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The Romanov Sisters

The Lost Lives of the Daughters of Nicholas and Alexandra

By Helen Rappaport

The Romanov Sisters
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  • Hardcover: Jun 2014,
    448 pages.

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Juli S. (Portland, OR) (07/11/14)

More than just the sisters
Although the title indicates the book is primarily about the four Grand Duchesses it's really about the family. Many books focus on Nicholas, Alexandra and their hemophiliac son, Alexei and the strange monk Rasputin. This book almost makes Alexei a background presence but the girls' parents and particularly their mother are very much a part of it.

While venturing into some different territory it's still limited by the limited information about some rather sheltered and isolated young women. It's hard to feel like the girls are truly known any better but it was still an interesting book. I would not necessarily recommend it as an entry into the tragic story of this family but for people like me who are interested in the history of the Romanovs it's an interesting perspective.
Patricia G. (Dyer, IN) (06/18/14)

The Romanov Sisters
Helen Rapport provides a meticulous, superbly researched view into the daily lives of Nicholas and Alexandra . . . and their five children. The contrast between the turmoil and dangers of the outside world and the insolated bubble which was the Tsar's household is astonishing, but remarkably familiar. The children grow before the reader's eyes; they are active, passionate, mischievous. Their mother and father hover over them, protect them, and provide for them what seems like an impossibly "normal" environment in the midst of all of the intrigue surrounding the throne and the "almost" well-kept secret of Alexey's hemophilia.

The final collision of the two worlds is, of course, a tragic, history-changing moment in world politics. But Rappaport always remembers the real people in each moment of this remarkable biography--she never allows any of the family to become abstract symbols or ephemeral ghosts.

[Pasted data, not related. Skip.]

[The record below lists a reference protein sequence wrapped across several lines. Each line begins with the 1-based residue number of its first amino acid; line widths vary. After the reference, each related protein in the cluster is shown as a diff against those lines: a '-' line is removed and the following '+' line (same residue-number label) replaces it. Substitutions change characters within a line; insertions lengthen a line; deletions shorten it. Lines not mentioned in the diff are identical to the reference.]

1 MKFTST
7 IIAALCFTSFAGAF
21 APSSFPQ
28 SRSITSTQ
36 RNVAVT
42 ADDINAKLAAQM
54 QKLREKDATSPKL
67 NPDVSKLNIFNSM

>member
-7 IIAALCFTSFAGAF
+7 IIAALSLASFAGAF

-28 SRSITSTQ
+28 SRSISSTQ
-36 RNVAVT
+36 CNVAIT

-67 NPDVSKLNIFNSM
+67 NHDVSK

Martha S. (Mentor, OH) (06/16/14)

The Romanov Sisters
What a story! Most know this royal family was murdered in Russia in 1918. Helen Rapport's book on the Romanov family intertwines Russian history and the royal family. Yes, the children were brought up in luxurious surroundings but lived simple lives. They were also secluded from the world. This was what I thought was most interesting. The four daughters lead austere lives, focusing on family time, chores, and duty to their parents and country. They were very "innocent" in a society where being active socially was expected. These girls preferred to be with each other but made friends with everyone. Status was not important, although they certainly knew their family status and knew what was expected of them. This is not a summer "beach read" but it will hold your attention.
Melinda W. (Los Angeles, CA) (06/11/14)

A very fine, is slightly dry, history of the Romanov's
I have to admit I had a hard time getting into this book, because it started far before the "Romonav" sisters - it started with the upbringing of their mother (and I accidently thought the prolougue, which was kind of dry was part of the actual book and that took me a little while to get through). However, as the tragic end of the family became evident, their bravery, and humanity, brought life to the book. The book is a great documentary of the factual events surrounding the death (murder really) of the Royal Family and the beginning of the rise of Communism. However, perhaps because the writer was so fixed on accuracy, instead of storytelling, it was not my favorite accounting of the period. However, I did learn a lot that I will not soon forget.
Shirley P. (Colorado Springs, CO) (06/08/14)

The Romanov Sisters
Ever since reading "Nicholas and Alexandria" published in the 1970's, I have been fascinated by the Romanov family and their tragic deaths. It is amazing that Helen Rappaport has been able to write two sagas about this family. This book is well-written and eminently readable, describing a family, lovely and loved young women and the world that surrounded their tragic ends. With the relatively new information that, indeed, all perished at the same time, it is poignant to read of their living and the details that formed their too brief time on this earth. The book excels in informing the reader of the world events, which led to this family's death and the all too momentous events which followed the end of the Romanov's and Russia's history.

I thoroughly enjoyed this book.
Dona N. (San Rafael, CA) (06/07/14)

Intimate and Haunting: The Romanov Mystique